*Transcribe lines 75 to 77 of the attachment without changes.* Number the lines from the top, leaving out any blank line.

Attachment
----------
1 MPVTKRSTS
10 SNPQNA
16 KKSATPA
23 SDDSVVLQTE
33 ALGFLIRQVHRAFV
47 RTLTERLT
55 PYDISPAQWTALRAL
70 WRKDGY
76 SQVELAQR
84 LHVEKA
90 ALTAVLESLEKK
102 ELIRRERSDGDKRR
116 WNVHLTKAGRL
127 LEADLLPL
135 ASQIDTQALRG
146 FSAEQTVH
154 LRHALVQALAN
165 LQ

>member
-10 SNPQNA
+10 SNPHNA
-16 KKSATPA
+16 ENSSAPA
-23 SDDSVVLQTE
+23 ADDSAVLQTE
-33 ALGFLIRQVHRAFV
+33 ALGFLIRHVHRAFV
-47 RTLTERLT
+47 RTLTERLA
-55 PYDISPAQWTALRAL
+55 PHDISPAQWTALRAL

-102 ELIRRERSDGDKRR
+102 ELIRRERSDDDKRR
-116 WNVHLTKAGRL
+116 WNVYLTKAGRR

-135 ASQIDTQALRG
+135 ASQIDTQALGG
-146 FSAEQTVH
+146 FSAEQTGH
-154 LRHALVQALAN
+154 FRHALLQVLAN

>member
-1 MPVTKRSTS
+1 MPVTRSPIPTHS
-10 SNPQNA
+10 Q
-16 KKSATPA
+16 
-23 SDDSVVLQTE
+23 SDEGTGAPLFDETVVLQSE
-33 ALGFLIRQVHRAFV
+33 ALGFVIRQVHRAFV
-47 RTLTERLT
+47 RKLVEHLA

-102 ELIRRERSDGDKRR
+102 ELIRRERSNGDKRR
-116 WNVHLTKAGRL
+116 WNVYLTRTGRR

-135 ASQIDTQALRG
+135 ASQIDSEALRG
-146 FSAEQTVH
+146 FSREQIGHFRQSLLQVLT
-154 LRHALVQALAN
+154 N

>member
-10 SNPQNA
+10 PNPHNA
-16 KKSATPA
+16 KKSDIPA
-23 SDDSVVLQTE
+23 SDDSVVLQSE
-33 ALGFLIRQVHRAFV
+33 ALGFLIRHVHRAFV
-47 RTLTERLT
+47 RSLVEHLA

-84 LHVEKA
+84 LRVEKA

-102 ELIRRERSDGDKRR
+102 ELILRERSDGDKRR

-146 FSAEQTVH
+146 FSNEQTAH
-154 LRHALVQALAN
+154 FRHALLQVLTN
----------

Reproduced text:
+47 RSLVEHLA

-84 LHVEKA
+84 LRVEKA